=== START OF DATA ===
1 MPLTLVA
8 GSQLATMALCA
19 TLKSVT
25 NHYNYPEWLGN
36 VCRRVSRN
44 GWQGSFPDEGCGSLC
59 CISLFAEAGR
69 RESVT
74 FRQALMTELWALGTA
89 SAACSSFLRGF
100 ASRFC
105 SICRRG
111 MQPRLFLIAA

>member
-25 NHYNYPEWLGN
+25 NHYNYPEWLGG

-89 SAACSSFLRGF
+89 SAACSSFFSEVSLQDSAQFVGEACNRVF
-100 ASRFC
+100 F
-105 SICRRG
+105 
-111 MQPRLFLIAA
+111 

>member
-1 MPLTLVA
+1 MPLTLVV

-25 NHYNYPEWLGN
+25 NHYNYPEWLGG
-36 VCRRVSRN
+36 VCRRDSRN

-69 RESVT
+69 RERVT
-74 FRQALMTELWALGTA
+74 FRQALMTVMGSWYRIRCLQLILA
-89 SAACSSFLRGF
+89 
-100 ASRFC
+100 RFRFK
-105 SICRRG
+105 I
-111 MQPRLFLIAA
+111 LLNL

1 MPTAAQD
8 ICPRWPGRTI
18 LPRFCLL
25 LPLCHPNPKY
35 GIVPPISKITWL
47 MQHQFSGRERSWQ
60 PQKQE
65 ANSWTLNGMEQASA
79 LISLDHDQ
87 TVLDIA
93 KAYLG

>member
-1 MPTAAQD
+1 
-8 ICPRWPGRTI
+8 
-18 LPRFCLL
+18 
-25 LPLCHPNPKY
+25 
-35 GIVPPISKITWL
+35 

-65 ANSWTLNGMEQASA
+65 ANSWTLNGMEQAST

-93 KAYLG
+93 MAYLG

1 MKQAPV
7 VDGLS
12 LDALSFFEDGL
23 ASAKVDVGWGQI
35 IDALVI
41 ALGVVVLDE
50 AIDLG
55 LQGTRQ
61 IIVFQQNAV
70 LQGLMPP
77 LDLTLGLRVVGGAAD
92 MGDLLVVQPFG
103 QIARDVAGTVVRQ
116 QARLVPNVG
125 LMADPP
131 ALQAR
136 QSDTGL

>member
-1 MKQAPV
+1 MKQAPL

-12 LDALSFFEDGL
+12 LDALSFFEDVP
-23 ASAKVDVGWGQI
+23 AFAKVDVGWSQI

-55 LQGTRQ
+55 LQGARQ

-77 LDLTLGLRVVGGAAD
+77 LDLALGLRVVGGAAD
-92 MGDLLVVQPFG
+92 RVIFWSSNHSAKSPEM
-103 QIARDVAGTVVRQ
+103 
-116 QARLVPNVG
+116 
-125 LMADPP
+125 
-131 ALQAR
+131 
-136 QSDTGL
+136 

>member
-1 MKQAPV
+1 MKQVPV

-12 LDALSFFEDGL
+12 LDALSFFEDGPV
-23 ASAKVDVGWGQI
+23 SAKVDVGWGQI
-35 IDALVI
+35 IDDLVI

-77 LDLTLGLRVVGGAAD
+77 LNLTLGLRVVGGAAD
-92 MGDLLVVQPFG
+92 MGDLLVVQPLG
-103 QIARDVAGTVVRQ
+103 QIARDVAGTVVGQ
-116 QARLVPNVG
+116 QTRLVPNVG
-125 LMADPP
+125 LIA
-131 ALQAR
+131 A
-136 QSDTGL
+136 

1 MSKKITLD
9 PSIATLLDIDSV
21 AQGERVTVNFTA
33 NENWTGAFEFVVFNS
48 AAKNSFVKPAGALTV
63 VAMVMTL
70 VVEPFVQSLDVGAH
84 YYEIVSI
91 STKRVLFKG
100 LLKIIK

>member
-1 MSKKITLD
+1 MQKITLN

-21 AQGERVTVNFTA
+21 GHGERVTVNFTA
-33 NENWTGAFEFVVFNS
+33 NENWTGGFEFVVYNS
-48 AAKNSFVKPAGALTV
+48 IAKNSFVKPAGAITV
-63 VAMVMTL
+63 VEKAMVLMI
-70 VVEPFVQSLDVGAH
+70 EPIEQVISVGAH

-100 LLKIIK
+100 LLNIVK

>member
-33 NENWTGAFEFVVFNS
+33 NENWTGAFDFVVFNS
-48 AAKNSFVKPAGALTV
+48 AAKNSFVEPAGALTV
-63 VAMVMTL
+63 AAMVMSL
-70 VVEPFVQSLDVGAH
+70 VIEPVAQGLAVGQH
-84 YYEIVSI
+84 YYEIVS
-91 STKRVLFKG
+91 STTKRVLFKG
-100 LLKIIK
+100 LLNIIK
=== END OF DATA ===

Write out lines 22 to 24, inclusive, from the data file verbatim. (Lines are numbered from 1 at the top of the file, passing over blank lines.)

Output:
+105 
-111 MQPRLFLIAA
+111 